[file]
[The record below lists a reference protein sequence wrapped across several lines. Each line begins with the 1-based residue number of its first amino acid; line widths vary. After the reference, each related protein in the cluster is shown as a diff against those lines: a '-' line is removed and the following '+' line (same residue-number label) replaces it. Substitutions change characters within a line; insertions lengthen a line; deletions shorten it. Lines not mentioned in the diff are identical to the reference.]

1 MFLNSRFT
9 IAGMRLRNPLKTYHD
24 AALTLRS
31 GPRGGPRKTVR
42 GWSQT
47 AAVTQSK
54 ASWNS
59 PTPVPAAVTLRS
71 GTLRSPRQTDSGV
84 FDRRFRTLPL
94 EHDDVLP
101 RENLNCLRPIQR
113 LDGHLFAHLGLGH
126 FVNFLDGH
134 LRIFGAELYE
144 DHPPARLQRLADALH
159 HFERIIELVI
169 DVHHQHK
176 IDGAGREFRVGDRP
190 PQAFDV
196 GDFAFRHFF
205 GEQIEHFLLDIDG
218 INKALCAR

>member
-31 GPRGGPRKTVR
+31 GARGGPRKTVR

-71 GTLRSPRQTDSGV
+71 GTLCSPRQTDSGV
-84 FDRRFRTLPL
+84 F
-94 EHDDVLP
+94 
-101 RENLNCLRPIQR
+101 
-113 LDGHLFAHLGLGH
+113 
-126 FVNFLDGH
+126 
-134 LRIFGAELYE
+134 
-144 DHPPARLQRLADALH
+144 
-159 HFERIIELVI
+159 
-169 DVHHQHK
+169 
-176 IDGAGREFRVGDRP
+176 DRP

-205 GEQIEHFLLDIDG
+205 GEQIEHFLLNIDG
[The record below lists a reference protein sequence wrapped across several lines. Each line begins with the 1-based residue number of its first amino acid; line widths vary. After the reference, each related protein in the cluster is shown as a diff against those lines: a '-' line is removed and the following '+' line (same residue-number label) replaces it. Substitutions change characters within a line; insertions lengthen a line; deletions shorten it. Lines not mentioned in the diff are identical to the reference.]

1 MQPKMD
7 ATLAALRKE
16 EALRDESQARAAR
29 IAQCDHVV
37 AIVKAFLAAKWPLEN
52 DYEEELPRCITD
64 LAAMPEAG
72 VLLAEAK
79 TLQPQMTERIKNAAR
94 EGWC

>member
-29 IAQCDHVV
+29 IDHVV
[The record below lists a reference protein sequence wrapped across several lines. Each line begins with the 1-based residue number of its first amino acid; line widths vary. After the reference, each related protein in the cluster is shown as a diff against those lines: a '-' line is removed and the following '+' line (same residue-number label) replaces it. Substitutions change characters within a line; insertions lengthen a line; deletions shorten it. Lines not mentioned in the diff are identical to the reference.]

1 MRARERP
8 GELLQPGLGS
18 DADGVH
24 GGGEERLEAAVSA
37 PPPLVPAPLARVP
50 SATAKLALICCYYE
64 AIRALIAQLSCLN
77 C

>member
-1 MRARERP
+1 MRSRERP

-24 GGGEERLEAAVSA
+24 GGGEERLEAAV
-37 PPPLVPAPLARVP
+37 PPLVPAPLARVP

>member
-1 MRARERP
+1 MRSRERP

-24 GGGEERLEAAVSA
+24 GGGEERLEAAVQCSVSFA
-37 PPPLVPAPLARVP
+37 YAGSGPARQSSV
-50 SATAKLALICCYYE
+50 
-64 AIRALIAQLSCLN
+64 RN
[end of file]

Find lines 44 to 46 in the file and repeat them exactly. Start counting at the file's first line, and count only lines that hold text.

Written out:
-159 HFERIIELVI
+159 
-169 DVHHQHK